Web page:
This video from the USA is called Golden eagles fight for survival in the Altamont Pass.
From Wildlife Extra:
September 2012. A farm manager has been convicted of possessing an illegal poison, following a police-led enquiry into the death of a golden eagle. At Oban Sheriff Court, Tom McKellar pled guilty to possession of the banned pesticide Carbofuran and was fined £1200.
Eagle killed in 2009
On 7th June 2009, a party of hillwalkers descending Beinn Udlaidh in northern Argyllshire, came across the body of the Golden eagle, lying face down in the grass on a remote hillside near Bridge of Orchy. The following day, the group contacted RSPB Scotland, who immediately notified Strathclyde Police.
That afternoon, the local police wildlife crime officer and RSPB Scotland investigations staff recovered the eagle carcass from the remote hillside. It was photographed and seized as evidence by the police, meanwhile a post mortem by Scottish Government laboratories confirmed the bird had been poisoned with Carbofuran, a substance banned since 2001.
Further police investigations, including a search of land and buildings at Auch Estate, Bridge of Orchy, recovered a quantity of carbofuran, a carbofuran-poisoned dead fox, and two handguns – found in the attic of a house occupied by estate employee Tom McKellar.
In subsequent days, the carcass of a sheep, laced with Carbofuran, was also found on a hillside in the area that the eagle had been found dead.
In December 2010, at the High Court in Glasgow, McKellar was convicted of possession of two hand guns, and was sentenced to 300 hours community service.
Commenting on sentencing Ian Thomson, RSPB Scotland’s Head of Investigations, said: “RSPB Scotland has invested considerable resources in assisting Strathclyde Police in the investigation of this significant case. We heartily commend the efforts of the police in their rigorous follow-up to the illegal poisoning of the golden eagle on Beinn Udlaidh, leading to this successful prosecution.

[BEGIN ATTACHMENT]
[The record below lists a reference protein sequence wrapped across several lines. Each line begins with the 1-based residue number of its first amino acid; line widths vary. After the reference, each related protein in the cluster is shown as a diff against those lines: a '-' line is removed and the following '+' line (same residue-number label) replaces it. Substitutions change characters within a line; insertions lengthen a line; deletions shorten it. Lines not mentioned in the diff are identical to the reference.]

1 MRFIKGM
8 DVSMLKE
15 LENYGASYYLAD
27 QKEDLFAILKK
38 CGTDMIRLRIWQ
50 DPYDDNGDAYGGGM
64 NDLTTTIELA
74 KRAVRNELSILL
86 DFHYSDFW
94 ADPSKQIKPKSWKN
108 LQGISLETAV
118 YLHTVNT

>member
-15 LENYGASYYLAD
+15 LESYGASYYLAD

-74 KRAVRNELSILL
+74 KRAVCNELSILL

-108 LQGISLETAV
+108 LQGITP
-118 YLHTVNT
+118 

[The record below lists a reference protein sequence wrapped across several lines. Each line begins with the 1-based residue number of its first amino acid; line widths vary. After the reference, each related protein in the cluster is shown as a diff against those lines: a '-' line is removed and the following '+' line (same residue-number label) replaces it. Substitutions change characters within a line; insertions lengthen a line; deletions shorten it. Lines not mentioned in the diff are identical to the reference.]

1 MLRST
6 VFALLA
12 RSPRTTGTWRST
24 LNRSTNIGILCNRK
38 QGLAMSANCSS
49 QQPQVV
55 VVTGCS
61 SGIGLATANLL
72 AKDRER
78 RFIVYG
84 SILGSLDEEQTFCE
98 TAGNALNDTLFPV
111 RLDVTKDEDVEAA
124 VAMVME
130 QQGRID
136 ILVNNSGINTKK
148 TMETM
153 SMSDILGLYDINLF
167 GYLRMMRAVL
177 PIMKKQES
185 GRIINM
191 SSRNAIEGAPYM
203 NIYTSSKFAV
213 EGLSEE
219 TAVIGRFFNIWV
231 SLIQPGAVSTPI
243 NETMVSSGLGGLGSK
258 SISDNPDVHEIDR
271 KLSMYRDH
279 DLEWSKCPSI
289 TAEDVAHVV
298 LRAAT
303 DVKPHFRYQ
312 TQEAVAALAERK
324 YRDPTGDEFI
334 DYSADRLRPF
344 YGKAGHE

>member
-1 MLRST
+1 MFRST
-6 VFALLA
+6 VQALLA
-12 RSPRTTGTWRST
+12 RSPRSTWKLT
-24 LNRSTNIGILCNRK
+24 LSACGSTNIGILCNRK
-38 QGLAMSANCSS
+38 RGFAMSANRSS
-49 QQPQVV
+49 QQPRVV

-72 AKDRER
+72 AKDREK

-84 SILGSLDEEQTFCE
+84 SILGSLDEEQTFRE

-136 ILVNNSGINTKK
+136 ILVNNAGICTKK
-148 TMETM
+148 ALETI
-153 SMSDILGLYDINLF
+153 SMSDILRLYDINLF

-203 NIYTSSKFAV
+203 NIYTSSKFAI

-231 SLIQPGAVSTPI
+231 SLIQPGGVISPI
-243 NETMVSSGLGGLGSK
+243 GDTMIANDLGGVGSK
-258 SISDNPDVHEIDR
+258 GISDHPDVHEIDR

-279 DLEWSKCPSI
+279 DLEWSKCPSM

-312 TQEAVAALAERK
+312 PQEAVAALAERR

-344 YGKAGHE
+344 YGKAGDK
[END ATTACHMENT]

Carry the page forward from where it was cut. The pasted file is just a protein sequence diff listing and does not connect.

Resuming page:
“We are very disappointed that, at the conclusion of the investigation, no-one has been charged with the poisoning of this golden eagle, one of our most vulnerable and iconic bird species, or with the laying out of poison baits in the open in our countryside.”
Six more eagles poisoned since
“Whilst we welcome the conviction, yet again, we are dismayed that the final result of a high profile enquiry poses little in the way of a deterrent to those who continue to flagrantly disregard our wildlife protection laws. The illegal killing of protected birds of prey remains a persistent problem in some parts of Scotland, with, for example, six further golden eagles confirmed as illegally poisoned since this incident, including one in Lochaber earlier this year. We call upon the Scottish Government to urgently review the penalties imposed by the courts on those who break our wildlife laws.”
Outrage after a Golden eagle is dumped by lay-by and left to die lingering death: here.
March 2013. The number of bird of prey poisoning incidents in Scotland has decreased significantly, according to the latest ‘hotspot map’ for 2012: here.
- Sharp drop in bird poisoning cases (bbc.co.uk)
- Scottish News: Fall in birds of prey poisoning (acadvertiser.co.uk)
- Bald Eagle or Golden Eagle? (aeoaviary.wordpress.com)
- Video: golden eagle swoops on Perthshire deer (scotsman.com)
- 3 golden eagles caught in snare traps in Montana; 2 die (missoulian.com)
- Feds Ask For Help in Wind Turbine Eagle Deaths (kcet.org)